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What is the verb(-phrase) and the object in the following sentence:

"Many of them were able to begin buying their own homes."

Case 1: 
    -verb(-phrase): were able
    -object (infinitive clause): to begin buying their own homes

Case 2:
   -verb(-phrase): were able to begin buying
   -object: their own homes

So "Case 1" or "Case 2"?

I would be really grateful for an answer. Thank you very much in advance.

  • I like analysis 1, but I think the verb is able to. "Did they bicycle over?" "No, they were not able to." – Yosef Baskin Jul 13 '17 at 15:50
  • I have no formal training in grammatical analysis, so I'm not proposing this as an answer, but my gut feeling is to say that Case 2 is probably correct. – Jeff Zeitlin Jul 13 '17 at 15:51
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    The verb phrase fills the function of predicate, which is "were able to begin buying their own homes". So your second case is correct. – BillJ Jul 13 '17 at 16:01
  • @BillJ I don't see how the "so" necessarily follows from your first sentence... (not saying your conclusion is wrong necessarily, but that I don't understand your reasoning) – SteveES Jul 13 '17 at 16:18
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    @SteveES Well spotted! The VP includes the object so the OP's second case should include the NP "their own homes" as part of the VP. – BillJ Jul 13 '17 at 16:42
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The sentence Many of them were able to begin buying their own homes contains two clauses, and therefore at least two verb phrases, so asking what "the verb phrase" or "the object" is is problematic.

The first clause in the sentence is the whole sentence. The first verb phrase is:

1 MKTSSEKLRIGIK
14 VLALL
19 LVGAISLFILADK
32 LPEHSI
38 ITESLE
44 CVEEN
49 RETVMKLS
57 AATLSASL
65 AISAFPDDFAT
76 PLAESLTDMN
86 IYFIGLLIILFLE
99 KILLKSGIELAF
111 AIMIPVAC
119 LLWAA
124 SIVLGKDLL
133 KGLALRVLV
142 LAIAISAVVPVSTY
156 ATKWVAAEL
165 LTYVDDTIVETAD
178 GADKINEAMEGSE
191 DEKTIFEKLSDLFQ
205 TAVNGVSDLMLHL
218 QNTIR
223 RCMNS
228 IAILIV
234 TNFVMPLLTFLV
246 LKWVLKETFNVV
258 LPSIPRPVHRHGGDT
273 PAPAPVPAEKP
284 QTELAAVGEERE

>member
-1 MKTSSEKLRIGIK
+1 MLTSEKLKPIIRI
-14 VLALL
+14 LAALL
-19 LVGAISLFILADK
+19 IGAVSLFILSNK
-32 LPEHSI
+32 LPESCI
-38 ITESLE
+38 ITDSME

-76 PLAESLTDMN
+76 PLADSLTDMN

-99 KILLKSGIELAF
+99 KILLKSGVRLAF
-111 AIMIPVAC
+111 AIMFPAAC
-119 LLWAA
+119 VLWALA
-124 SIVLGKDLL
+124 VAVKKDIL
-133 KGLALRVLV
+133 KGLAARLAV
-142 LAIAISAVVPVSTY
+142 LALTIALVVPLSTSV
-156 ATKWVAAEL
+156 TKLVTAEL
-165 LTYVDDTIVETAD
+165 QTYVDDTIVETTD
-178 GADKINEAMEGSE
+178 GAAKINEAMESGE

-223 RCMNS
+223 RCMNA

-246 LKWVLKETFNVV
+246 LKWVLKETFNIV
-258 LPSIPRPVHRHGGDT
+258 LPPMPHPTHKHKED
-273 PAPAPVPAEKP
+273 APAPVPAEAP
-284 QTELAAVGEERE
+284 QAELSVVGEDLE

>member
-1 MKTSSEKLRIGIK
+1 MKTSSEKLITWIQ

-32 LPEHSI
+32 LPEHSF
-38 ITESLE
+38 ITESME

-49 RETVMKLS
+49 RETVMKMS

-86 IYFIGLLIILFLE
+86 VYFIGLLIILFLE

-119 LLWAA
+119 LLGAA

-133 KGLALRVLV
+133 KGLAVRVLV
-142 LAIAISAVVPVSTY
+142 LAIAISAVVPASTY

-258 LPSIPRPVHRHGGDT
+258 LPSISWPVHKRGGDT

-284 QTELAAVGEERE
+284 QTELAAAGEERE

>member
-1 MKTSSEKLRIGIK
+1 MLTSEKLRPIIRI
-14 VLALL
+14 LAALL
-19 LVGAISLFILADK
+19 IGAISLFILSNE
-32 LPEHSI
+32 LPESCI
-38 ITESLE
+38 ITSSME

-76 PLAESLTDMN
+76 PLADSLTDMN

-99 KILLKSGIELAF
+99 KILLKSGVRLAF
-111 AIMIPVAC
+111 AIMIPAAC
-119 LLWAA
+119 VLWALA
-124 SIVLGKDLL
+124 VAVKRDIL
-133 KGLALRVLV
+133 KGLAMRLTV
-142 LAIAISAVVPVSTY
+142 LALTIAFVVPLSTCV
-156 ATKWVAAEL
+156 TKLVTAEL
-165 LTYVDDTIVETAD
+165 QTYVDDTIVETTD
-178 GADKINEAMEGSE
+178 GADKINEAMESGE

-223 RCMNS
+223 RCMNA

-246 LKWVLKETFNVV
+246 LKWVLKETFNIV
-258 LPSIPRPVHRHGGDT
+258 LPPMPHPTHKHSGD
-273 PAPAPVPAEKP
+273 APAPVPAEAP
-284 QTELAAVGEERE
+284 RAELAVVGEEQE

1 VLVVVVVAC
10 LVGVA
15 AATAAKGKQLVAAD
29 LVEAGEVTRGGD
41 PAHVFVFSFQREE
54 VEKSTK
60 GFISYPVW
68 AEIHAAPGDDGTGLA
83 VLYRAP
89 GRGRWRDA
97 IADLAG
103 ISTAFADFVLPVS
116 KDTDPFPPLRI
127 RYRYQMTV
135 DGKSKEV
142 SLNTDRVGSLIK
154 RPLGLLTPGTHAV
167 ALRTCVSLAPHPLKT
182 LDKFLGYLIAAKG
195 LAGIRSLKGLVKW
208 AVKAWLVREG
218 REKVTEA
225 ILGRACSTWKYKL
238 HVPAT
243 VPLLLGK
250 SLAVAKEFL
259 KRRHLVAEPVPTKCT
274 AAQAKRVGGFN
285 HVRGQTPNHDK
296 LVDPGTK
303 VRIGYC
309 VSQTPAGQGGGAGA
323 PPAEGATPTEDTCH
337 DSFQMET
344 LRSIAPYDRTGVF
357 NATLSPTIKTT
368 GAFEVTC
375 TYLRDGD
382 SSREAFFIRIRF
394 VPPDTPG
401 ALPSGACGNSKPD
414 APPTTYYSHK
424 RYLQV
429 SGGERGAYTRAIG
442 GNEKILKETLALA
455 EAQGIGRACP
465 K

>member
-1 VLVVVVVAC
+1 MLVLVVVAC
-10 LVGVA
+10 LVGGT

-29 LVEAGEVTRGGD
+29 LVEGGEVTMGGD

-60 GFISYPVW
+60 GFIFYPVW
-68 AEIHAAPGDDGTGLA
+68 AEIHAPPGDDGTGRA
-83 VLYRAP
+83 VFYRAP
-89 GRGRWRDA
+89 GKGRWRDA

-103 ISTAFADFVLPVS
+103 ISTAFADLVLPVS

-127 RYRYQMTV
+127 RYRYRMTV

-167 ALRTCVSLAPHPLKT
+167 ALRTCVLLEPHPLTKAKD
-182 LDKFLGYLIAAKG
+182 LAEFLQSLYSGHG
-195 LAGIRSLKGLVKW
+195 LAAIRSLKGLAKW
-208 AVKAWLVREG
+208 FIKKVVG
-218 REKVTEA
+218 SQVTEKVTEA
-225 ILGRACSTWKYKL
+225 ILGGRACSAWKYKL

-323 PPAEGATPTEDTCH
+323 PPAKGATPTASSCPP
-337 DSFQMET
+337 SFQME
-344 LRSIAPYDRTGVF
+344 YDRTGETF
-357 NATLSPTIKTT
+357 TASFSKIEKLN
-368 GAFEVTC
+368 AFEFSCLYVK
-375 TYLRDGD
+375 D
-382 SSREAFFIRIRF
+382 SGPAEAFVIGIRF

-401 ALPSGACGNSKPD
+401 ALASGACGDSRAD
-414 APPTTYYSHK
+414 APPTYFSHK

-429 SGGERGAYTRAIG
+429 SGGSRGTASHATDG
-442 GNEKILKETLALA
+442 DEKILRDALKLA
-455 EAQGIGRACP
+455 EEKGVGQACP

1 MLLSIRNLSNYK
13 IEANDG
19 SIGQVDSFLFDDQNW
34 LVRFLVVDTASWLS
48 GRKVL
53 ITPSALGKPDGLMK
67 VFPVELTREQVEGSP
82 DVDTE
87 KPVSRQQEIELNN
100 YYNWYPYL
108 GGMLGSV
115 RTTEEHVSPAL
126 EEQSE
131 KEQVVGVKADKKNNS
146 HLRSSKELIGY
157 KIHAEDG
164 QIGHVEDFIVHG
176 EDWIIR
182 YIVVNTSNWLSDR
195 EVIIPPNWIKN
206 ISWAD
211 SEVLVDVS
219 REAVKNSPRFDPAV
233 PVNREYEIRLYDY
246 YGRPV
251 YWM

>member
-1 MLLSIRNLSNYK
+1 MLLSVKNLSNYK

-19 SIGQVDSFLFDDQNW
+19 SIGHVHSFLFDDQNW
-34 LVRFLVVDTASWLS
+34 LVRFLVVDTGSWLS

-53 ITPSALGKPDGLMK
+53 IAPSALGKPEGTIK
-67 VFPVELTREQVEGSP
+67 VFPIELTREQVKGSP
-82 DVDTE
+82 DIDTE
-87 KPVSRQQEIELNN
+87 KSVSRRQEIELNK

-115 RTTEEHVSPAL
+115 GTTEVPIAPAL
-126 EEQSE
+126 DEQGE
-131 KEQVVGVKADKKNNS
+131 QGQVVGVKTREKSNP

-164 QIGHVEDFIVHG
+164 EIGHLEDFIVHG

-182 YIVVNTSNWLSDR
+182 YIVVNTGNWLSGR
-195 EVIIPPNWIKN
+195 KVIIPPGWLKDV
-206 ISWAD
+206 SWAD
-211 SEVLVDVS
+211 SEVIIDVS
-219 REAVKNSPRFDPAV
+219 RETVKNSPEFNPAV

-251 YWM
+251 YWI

• were able to begin buying their own homes.

The pair of words were able by itself is not a syntactic unit, and therefore is not a phrase on its own.

The word able in this clause is an adjective that takes an object, the infinitival clause to begin buying their own homes.

The second clause in the sentence is the infinitival clause:

  • to begin buying their own homes

Technically this clause has two verb phrases:

  • begin buying their own homes

and

  • buying their own homes.

This latter verb phrase contains the verb buying which takes an object, their own homes.

As in the case of were able the strings of words to begin buying or begin buying are not syntactic units, and therefore not phrases on their own.

The word to is not typically considered part of the main verb phrase, since it functions more like an auxiliary verb in terms of its syntactic position.

  • Yes, but the OP was only asking about the upper VP. – BillJ Jul 13 '17 at 16:55
  • I would like to thank everybody for his/her answer. Alan, thank you very much for your very extensive answer. However, I'm not sure if I have understood the answer correctly. If I just perform a "first"-level analysis, analyzing the first clause, which is the whole sentence, is it correct to say: the infinitival clause "to begin buying their own homes" is the object of the verb "were"? – user217372 Jul 13 '17 at 18:28
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    @Sinushyperbolikus No, that's not correct. "to begin buying their own homes" is the object/complement of the adjective "able". The adjective phrase "able to begin buying their own homes" is the object/complement of "were". I'm using object and complement interchangeably here, to mean "phrase that combines with a word to form a new phrase" although some people prefer to distinguish them in various ways. You can see this in StoneyB's tree, which I agree with (although I would use different labels for some of the phrases.) – Alan Munn Jul 13 '17 at 18:35
  • Alan, thank you very much for your reply. I got it now. – user217372 Jul 13 '17 at 18:43
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    @Sinushyperbolikus Not quite. It's the object of the verb "started". "has" is an auxiliary verb that forms its own verb phrase with "started to begin buying new equipment". As a rule of thumb, a string of adjacent verbs never forms a single verb, but forms multiple verb phrases each contained inside the other. – Alan Munn Jul 13 '17 at 18:57
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SUPPLEMENTAL to Alan Munn's EXCELLENT ANSWER:

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